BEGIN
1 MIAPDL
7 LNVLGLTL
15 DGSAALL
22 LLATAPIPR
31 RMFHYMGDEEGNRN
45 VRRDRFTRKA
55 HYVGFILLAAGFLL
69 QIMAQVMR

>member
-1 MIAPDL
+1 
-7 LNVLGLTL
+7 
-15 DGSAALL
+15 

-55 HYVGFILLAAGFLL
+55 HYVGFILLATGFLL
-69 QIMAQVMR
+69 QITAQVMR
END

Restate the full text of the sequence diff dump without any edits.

1 MIAPDL
7 LNVLGLTL
15 DGSAALL
22 LLATAPIPR
31 RMFHYMGDEEGNRN
45 VRRDRFTRKA
55 HYVGFILLAAGFLL
69 QIMAQVMR

>member
-1 MIAPDL
+1 
-7 LNVLGLTL
+7 
-15 DGSAALL
+15 

-55 HYVGFILLAAGFLL
+55 HYVGFILLATGFLL
-69 QIMAQVMR
+69 QITAQVMR